It's getting to be that time of year when the Top 10 lists are compiled. Of course, my top trend of the year was the momentum picked up by multi-platform technology and content, but that comprises a great deal. Read/Write Web has compiled a great list of trends and developments, vintage 2006. Among other highlights, it notes 2006 as the Year of the Social Network. Also, the year that still is was the year that many tech applications were made consumer friendly (e.g. Skype, IM) or at least adopted in larger numbers by consumers. It has also been the year when VC money returned to the fore, though in amounts smaller than the Bubble years. Ironically, there are fewer startups needing, wanting or willing to take large cash infusions. It has also been a hot year for video on the web.
Interesting.... the site also points out that world Internet penetration is 16%, and that 3/4 of web traffic to the larger sites is international.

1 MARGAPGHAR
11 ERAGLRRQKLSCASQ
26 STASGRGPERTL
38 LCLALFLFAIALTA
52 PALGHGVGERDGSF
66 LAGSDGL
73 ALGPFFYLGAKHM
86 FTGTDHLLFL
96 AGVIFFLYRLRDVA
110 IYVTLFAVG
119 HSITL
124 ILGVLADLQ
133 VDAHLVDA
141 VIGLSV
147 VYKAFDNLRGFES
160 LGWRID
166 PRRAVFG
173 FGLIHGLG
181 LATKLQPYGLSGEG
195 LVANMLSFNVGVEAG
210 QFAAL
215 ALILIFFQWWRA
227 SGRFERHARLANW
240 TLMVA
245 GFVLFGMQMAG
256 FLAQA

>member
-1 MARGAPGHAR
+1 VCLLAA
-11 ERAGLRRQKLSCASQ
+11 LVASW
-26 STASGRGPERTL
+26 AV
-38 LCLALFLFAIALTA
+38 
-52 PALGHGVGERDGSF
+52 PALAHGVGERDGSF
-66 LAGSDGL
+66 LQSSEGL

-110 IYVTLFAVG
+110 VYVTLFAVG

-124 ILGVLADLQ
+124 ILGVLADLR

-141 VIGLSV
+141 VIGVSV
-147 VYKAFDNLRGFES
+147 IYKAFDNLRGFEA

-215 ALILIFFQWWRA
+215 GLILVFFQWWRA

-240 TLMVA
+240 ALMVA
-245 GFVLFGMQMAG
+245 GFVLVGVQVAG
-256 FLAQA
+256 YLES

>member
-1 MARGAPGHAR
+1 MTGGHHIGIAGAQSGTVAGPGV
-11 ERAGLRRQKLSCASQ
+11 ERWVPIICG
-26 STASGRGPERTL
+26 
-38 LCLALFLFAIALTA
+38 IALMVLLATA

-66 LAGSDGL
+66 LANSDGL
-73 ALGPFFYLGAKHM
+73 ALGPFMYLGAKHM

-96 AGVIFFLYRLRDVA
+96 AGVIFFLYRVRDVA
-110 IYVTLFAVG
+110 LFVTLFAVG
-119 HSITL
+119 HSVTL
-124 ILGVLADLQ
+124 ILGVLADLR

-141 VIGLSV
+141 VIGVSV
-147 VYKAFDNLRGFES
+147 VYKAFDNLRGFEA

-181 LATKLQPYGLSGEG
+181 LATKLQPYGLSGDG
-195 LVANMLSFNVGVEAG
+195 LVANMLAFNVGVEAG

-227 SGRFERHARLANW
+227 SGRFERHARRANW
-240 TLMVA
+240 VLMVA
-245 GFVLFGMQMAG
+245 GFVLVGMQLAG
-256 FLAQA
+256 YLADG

Monday, December 11, 2006
It is a story that has been floating around for a while, but today the New York Times reported that Entrepreneur.com and several other publishing sites have been inflating their circ numbers (I'm shocked, shocked I tell you). The way it worked is that content (actual content, not ads) was popping up all over the place. The result was that the site's traffic more than tripled from about 2 million to 7.6 million according to the Times. That translates into some serious cash. Others busted in Pop Upgate include Concierge.com (the site belonging to Conde Nast Traveler), ForbesAutos.com and Heavy.com. Heavy.com says that the content was placed by third parties, without its knowledge.
NYT New Media Saga Continues
Speaking of the Times, John Cook of the Seattle Post Intelligencer reported that NYT.com is linking to Facebook, Digg and Newsvine. Material on the Times' blogs and NYT Select will not be available for sharing. Thus, one wonders if the NYT is in the midst of making another online misstep, inviting the type of controversy that accompanied the introduction of the paper's select service.
Friday, December 8, 2006
There's been a lot written recently about how ads are being integrated into programming on television, films and even in books. A flurry of media accompanied Phillips' sole sponsorship of 60 Minutes earlier this fall. Recently, single sponsors have presented specials on CNN.